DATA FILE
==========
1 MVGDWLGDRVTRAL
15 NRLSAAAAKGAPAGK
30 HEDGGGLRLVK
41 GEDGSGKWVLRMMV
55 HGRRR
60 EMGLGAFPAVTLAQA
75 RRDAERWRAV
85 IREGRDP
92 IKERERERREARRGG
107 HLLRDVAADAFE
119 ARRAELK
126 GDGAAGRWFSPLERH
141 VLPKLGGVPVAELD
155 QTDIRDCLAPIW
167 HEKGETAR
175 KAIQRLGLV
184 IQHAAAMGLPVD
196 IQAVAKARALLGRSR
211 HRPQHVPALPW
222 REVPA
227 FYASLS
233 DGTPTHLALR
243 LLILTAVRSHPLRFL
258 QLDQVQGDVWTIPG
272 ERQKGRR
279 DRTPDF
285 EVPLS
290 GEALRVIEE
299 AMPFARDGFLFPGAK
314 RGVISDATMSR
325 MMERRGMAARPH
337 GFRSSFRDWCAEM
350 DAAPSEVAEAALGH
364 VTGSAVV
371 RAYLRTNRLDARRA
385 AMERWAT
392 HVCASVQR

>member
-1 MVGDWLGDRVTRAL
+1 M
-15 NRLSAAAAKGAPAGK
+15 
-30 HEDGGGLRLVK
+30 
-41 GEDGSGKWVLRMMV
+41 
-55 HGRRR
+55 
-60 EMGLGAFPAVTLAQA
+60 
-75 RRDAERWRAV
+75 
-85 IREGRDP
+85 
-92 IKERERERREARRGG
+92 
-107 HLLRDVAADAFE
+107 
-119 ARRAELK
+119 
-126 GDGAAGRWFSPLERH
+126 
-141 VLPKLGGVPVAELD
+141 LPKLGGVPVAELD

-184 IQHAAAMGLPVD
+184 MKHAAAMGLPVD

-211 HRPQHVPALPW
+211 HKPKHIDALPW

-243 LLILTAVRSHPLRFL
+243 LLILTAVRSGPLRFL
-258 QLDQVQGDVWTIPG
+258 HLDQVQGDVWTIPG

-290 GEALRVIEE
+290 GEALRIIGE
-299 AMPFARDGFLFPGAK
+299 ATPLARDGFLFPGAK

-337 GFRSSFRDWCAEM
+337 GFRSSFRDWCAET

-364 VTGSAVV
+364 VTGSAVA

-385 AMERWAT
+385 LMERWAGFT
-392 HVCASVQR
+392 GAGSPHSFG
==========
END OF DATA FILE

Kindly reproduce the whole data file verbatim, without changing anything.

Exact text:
1 MVGDWLGDRVTRAL
15 NRLSAAAAKGAPAGK
30 HEDGGGLRLVK
41 GEDGSGKWVLRMMV
55 HGRRR
60 EMGLGAFPAVTLAQA
75 RRDAERWRAV
85 IREGRDP
92 IKERERERREARRGG
107 HLLRDVAADAFE
119 ARRAELK
126 GDGAAGRWFSPLERH
141 VLPKLGGVPVAELD
155 QTDIRDCLAPIW
167 HEKGETAR
175 KAIQRLGLV
184 IQHAAAMGLPVD
196 IQAVAKARALLGRSR
211 HRPQHVPALPW
222 REVPA
227 FYASLS
233 DGTPTHLALR
243 LLILTAVRSHPLRFL
258 QLDQVQGDVWTIPG
272 ERQKGRR
279 DRTPDF
285 EVPLS
290 GEALRVIEE
299 AMPFARDGFLFPGAK
314 RGVISDATMSR
325 MMERRGMAARPH
337 GFRSSFRDWCAEM
350 DAAPSEVAEAALGH
364 VTGSAVV
371 RAYLRTNRLDARRA
385 AMERWAT
392 HVCASVQR

>member
-1 MVGDWLGDRVTRAL
+1 M
-15 NRLSAAAAKGAPAGK
+15 
-30 HEDGGGLRLVK
+30 
-41 GEDGSGKWVLRMMV
+41 
-55 HGRRR
+55 
-60 EMGLGAFPAVTLAQA
+60 
-75 RRDAERWRAV
+75 
-85 IREGRDP
+85 
-92 IKERERERREARRGG
+92 
-107 HLLRDVAADAFE
+107 
-119 ARRAELK
+119 
-126 GDGAAGRWFSPLERH
+126 
-141 VLPKLGGVPVAELD
+141 LPKLGGVPVAELD

-184 IQHAAAMGLPVD
+184 MKHAAAMGLPVD

-211 HRPQHVPALPW
+211 HKPKHIDALPW

-243 LLILTAVRSHPLRFL
+243 LLILTAVRSGPLRFL
-258 QLDQVQGDVWTIPG
+258 HLDQVQGDVWTIPG

-290 GEALRVIEE
+290 GEALRIIGE
-299 AMPFARDGFLFPGAK
+299 ATPLARDGFLFPGAK

-337 GFRSSFRDWCAEM
+337 GFRSSFRDWCAET

-364 VTGSAVV
+364 VTGSAVA

-385 AMERWAT
+385 LMERWAGFT
-392 HVCASVQR
+392 GAGSPHSFG